The U.S. Supreme Court has rejected a long-established principle that FLSA overtime exemptions must be narrowly construed against employers.  The Court set aside its previous precedent of applying exemptions only to cases that fall “plainly and unmistakably within their terms and spirit,” a standard that compelled lower courts to resolve any close conflict over whether an exemption should apply in favor of the employee.  Instead, the Court established a new, more lenient standard under which lower courts are simply required to give exemptions a “fair reading.”

Legal experts believe that under this new standard, although the burden will remain with employers to establish the exemption, employers and employees will now have equal footing in persuading the court whether application of the exemption is fair under the circumstances.  Depending on how the lower courts actually implement the Supreme Court’s guidance, this ruling could impact a range of exemptions for executive, administrative and professional employees that previously were considered “close calls” because they fell within gray areas of the FLSA’s statutory language.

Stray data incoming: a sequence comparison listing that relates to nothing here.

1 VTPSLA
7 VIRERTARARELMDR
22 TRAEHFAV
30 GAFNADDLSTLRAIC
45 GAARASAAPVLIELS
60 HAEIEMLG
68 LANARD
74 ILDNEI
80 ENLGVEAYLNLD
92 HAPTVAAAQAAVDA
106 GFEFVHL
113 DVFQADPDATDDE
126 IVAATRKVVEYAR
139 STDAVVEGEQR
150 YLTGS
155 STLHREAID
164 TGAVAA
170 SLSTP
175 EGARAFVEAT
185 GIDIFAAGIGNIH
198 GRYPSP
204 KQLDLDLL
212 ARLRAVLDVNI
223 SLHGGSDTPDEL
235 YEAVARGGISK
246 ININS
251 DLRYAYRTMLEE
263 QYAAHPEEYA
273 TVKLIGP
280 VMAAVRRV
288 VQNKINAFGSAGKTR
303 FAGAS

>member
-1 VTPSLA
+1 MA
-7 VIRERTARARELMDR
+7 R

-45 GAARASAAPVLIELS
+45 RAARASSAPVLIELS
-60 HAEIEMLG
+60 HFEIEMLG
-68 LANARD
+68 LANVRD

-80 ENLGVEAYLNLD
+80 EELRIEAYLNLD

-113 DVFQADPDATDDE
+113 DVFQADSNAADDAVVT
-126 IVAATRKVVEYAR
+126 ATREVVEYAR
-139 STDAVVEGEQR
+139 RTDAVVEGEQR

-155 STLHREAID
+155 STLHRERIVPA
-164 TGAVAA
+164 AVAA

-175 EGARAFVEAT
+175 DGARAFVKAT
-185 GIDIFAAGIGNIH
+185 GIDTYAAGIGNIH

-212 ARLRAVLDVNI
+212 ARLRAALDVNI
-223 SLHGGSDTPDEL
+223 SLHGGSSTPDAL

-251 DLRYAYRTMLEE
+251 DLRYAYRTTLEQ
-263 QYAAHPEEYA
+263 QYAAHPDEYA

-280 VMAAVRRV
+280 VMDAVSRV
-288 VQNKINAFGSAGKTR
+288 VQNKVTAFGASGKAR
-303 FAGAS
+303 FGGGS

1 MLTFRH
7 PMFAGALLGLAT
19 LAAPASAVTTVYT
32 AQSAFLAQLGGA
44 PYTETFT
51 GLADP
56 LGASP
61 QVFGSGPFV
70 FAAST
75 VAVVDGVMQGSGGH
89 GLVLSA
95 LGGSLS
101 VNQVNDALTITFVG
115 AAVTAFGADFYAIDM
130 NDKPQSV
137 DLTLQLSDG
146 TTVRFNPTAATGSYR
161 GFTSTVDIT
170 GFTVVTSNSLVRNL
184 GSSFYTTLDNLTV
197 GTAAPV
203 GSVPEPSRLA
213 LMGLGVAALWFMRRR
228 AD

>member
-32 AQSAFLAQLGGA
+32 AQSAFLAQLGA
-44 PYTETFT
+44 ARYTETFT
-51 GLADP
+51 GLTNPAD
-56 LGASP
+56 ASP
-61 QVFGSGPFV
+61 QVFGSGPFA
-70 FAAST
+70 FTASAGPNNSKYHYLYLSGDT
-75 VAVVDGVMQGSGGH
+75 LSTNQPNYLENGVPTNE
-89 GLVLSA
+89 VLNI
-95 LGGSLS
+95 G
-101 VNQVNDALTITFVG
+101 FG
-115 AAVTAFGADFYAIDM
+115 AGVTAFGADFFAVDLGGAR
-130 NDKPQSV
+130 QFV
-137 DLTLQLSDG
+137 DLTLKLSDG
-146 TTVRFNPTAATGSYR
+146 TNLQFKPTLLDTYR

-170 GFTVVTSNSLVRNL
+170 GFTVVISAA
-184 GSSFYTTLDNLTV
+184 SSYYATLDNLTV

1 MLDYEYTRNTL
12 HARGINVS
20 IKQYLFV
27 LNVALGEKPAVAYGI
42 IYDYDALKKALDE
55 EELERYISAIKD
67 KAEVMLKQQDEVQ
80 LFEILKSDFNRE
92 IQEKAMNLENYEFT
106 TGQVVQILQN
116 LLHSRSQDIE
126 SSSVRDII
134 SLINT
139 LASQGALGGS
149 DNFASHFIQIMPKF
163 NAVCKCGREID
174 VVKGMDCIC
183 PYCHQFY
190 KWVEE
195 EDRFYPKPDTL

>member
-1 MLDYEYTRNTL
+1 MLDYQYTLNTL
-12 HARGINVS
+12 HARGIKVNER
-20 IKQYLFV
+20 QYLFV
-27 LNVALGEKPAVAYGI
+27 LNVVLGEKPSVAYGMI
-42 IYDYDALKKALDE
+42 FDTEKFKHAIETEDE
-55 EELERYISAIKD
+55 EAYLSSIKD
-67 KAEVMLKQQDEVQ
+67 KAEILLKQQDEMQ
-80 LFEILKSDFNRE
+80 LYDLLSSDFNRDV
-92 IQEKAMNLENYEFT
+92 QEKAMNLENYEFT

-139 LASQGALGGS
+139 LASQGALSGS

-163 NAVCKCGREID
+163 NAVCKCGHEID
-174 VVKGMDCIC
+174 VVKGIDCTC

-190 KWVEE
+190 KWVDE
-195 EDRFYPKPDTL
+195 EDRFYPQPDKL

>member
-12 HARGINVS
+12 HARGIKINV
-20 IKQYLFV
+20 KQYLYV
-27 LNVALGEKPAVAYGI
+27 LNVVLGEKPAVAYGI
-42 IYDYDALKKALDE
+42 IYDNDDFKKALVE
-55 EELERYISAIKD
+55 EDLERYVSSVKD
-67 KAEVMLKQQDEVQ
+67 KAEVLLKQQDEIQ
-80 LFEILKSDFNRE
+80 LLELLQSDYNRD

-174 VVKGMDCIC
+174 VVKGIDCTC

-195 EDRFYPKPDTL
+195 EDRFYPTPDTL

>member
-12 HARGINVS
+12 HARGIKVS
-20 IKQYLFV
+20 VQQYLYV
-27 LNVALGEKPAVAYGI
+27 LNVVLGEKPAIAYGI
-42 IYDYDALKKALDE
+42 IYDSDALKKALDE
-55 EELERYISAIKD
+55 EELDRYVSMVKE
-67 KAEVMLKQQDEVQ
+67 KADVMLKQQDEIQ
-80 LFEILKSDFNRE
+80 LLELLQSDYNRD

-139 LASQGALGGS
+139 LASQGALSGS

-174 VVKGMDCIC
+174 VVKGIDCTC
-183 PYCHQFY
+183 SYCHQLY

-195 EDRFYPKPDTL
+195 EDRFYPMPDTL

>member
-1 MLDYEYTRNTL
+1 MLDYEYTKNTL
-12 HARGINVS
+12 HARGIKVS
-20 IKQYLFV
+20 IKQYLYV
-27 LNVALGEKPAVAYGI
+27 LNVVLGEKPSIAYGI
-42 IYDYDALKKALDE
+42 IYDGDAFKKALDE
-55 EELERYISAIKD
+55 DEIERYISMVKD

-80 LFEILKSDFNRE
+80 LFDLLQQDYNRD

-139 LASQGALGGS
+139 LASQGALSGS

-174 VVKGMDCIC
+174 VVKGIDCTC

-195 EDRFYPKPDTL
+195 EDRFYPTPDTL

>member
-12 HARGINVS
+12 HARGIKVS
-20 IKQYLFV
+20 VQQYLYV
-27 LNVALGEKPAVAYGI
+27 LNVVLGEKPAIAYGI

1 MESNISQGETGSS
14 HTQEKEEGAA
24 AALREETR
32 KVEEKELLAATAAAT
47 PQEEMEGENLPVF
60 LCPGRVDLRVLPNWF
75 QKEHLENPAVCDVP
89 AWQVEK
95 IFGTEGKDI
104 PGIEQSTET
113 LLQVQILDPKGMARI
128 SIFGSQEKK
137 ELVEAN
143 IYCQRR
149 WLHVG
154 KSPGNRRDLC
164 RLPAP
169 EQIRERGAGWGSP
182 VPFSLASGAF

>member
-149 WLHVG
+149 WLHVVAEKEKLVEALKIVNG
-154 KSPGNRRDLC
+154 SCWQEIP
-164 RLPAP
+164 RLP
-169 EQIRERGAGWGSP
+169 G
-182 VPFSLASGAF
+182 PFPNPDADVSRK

Sullivan Law Group will be monitoring the impact of this decision as it works its way through the lower courts.  As always, we recommend that employers consult the Department of Labor website before determining whether an employee is exempt, and reach out for legal advice if the answer is not clear.  SLG is available to assist clients in making exemption determinations, and in crafting job descriptions to ensure they meet the exemption requirements while also being an accurate representation of actual job responsibilities.